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Family Affairs

Mai's and Van Loc revel in large similarities - and small differences

They're within four blocks of each other in an area of town gorged with Vietnamese eateries; they're both family-run operations. Their menus are similar, each boasting more than 150 offerings. Even the cooking methods don't vary dramatically between the two restaurants. If I were presented with a plate of cha gio -- Vietnamese egg rolls -- that included versions from both Mai's and Van Loc, I wouldn't be able to tell which was which.

And yet I have friends who eat religiously at one restaurant, but wouldn't set foot in the other. When I ask, they're unable to give me a solid reason for their selectivity, in part, I suspect, because there is no solid reason to love one and loathe the other. Of course, given the similarities between the two, one might wonder what difference it makes if someone is addicted to Mai's and repulsed by Van Loc, or drawn to Van Loc and repelled by Mai's. In the broad sense, it probably doesn't make any difference. But dining isn't always about broad strokes; sometimes it's about subtle distinctions. And those who eschew Mai's for Van Loc, or vice versa, are denying themselves some serious subtleties.

Each of these Vietnamese restaurants has a distinct aura. Mai's, in particular, feels indefinably hipper. Maybe it's the pseudo-dive-like quality presented by Mai's loud, crowded, brightly lit room, with its charmingly passe linoleum floor and pink walls, that appeals to a young, fast crowd of boho wannabes. Maybe it's the glamorously made-up and perfectly manicured proprietor who's always present behind the counter adjacent to the front door; maybe it's the slightly curmudgeonly waitresses, irritating if you let them get to you, amusingly terse if you decide to stay lighthearted about it.

My table had a smile at the expense of one of our party who was put off by a server's aggressive, and unsolicited, efforts to demonstrate how he should eat his meal. She picked up a shrimp chip, and with her chopsticks, disarrayed a perfectly presented salad, piled a dollop of it on top of the chip and, holding it level with the diner's nose, said, "Eat it like this." This was after she had, at our request, pointed out to us the jellyfish in that same salad by dangling a tentacle, which resembled a gelatinous rubber band, before our friend's nose.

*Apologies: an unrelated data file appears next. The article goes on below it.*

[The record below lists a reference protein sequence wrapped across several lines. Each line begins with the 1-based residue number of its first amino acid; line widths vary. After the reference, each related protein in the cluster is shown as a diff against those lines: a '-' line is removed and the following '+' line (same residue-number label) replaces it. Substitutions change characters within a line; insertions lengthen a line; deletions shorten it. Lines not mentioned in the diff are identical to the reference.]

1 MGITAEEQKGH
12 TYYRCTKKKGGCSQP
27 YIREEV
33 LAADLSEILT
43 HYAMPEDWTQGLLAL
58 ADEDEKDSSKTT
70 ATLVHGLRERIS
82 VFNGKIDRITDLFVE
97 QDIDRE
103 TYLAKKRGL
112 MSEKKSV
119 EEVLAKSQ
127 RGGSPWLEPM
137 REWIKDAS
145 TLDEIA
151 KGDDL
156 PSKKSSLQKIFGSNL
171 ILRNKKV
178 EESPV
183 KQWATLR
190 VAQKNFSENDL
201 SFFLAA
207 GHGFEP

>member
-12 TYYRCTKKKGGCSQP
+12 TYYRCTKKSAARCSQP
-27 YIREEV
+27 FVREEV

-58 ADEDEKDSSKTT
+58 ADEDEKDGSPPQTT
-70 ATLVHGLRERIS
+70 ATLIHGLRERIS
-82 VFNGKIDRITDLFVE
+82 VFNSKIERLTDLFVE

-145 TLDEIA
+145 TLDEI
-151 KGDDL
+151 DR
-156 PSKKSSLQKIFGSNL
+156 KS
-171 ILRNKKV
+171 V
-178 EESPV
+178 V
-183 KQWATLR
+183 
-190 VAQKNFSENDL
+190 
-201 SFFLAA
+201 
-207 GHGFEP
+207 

Our waitress' scrappy helpfulness proved lucky for me. My companion was turned off from eating his salad, so I got to finish it for him. This was goi sua (Summer Delight), a beautiful hodgepodge of super fresh, super crunchy vegetable slivers (carrots, cucumbers, green peppers, red onions) and julienned meats (pork, boiled shrimp, jellyfish) covered by a thin sprinkling of French-fried onions, crushed peanuts and jalapeno slices and encircled with fans of plump, half-dollar-sized, boiled shrimp. This is a dish that, if your palate doesn't run to the exotic, you shouldn't be frightened off from by the jellyfish. They're tasteless and used mostly for texture. Summer Delight is exquisitely satisfying, both in its taste and in the smug sense of satisfaction it gives you for consuming something healthy. There are probably full weeks in which I don't consume as much fiber and as many vitamins as are in this one dish.

Exquisite as well for taste and nutritional reasons are the goi cuon, the spring rolls that Mai Nguyen, manager of the 17-year-old restaurant that's her namesake, calls one of Mai's specialties. Vietnamese spring rolls have always especially appealed to my eye; we tried a bastardized version with charcoal broiled chicken instead of the usual shrimp halves and pork slivers. Mai's interpretation reveals a hint of shrimp and vegetables, barely discernible through their tight wrapping of rice paper. Very sexy. I like to dip them in turns in the accompanying peanut and fish sauces. Same with the fried egg rolls: they're immensely friendlier in their crispy rice paper cases than the standard ponderous Chinese egg roll, and you can avoid getting your fingers too greasy by wrapping them in a lettuce leaf along with a few shoots of cilantro, mint and bean sprouts, all of which are served by the mangerful alongside the rolls.

On a recent night, Mai's seafood gratified this Gulf Coast native, who likes to brag that she knows her shrimp. Everything was battered and fried, but still retained a delicateness that set it apart from your basic bait-camp fare. An off-the-menu Red Snapper Delight was smothered in vegetables and swimming in a tangy-sweet brown sauce. tom rang muoi, or salt toasted shrimp, rested on a bed of mushed garlic cloves, sliced green tomatoes, ginger and green onions, and came with a dipping sauce of peppered lemon juice on which floated a fleet of jalape–o slices. Cang cua rang muoi, or sauteed Alaskan king crab legs, its batter encasing even the shell, was served with the same vegetables and same dipping sauce as the shrimp. A layer of jalape–o slices again settled over everything.

It was all an invitation to gluttony. What it would have taken to transform the sam bo luong into part of that invitation, I'm not sure. Maybe lots of time. This dessert, served iced in a glass, consists of a clear, coffee-colored liquid in which are suspended boiled longans (a nutlike fruit), water chestnuts, dried apples, grapes and seaweed. Though the concoction is sweet, who wants a smoky (imparted by boiling the longans), oceanic (imparted by the seaweed) flavor for dessert? Not me. Maybe it's an acquired taste, but my table agreed we'd stick with the dau trang, an exorbitantly sweet, iced dessert drink of white beans with coconut milk.

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